Archive For The “Terrorism” Category
“Iranian officials, in a first, have admitted to facilitating the 9/11 terrorist attacks in the U.S. by secretly aiding the free travel of al Qaeda operatives who eventually went on to fly commercial airliners into the Twin Towers in New York City, according to new remarks from a senior Iranian official.”
Not, like, initiating a full-scale manipulation of the stratosphere next week, but at least looking into the idea. “It’s very important that we understand what our tools are,” he says. “What options do we have? How much risk is there?”
The options are few and the risks murky. Take, for instance, sulfur seeding. The idea is to inject sulfur dioxide into the lower stratosphere, where it turns into sulfur aerosol that reflects light back into space. Problem is, just last month researchers released a study showing that if you injected the stuff into the Northern Hemisphere, you might reduce hurricanes in the Atlantic—and kick off a drought in north-central Africa in the process.
Still, I can’t help but recall, ever so faintly, that little thing known at the time as the worst mass shooting in American history. If memory serves, a wealthy 64-year-old gambler named Stephen Paddock murdered 58 people and injured hundreds from the window of his luxury hotel room. In the days after the slaughter, nobody could figure out why he did it, or how he managed to pull it off. So, we all kind of shrugged our shoulders and moved on. The questions were never answered.
Just so we’re clear: The Obama administration described a person who had allegedly helped procure components for IEDs that would be used to kill Americans in Iraq as a “businessman.” That’s like describing Colombian drug lord Pablo Escobar as an “entrepreneur”: It’s technically accurate, but it’s also a striking omission of critically important details.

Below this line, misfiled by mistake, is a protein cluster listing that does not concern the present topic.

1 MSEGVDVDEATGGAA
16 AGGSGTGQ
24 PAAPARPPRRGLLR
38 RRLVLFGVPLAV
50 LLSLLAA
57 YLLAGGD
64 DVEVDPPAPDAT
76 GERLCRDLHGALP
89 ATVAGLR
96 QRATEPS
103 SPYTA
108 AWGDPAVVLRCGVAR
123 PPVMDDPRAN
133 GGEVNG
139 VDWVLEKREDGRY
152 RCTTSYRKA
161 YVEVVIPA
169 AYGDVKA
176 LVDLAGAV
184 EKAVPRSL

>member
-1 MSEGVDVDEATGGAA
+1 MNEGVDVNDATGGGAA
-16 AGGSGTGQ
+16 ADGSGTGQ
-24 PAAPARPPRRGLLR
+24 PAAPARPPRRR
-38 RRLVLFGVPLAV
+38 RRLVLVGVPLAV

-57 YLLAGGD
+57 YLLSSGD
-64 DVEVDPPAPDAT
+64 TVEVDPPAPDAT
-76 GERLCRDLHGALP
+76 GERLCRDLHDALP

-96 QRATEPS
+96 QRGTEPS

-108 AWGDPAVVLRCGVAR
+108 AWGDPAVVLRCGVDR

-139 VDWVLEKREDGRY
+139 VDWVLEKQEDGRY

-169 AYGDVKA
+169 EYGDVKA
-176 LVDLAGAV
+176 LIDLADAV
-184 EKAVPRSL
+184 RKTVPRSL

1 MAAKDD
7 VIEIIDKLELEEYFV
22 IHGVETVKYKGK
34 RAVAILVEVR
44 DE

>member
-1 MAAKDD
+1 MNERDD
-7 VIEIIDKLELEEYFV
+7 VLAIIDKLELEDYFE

The most noteworthy fugitive on the list was Seyed Abolfazl Shahab Jamili, who was accused of being “part of a conspiracy that from 2005 to 2012 procured thousands of parts with nuclear applications for Iran via China” which “included hundreds of U.S.-made sensors for the uranium enrichment centrifuges in Iran.”
What’s important to note here is that Iran’s progress developing those centrifuges — the ones Jamili was allegedly helping procure parts for — is part of what prompted the Obama administration to try to negotiate the nuclear deal in the first place. In other words, its prisoner swap undermined its own nonproliferation objectives.
“This has erased literally years — many years — of hard work, and important cases that can be used to build toward other cases and even bigger players in Iran’s nuclear and conventional weapons programs,” former Justice Department counterproliferation prosecutor David Hall told Politico.
For the particle test, the government plans to release titanium dioxide, which it describes as a “white odorless powder that is chemically insoluble in water, nonreactive, nonflammable and nonhazardous.”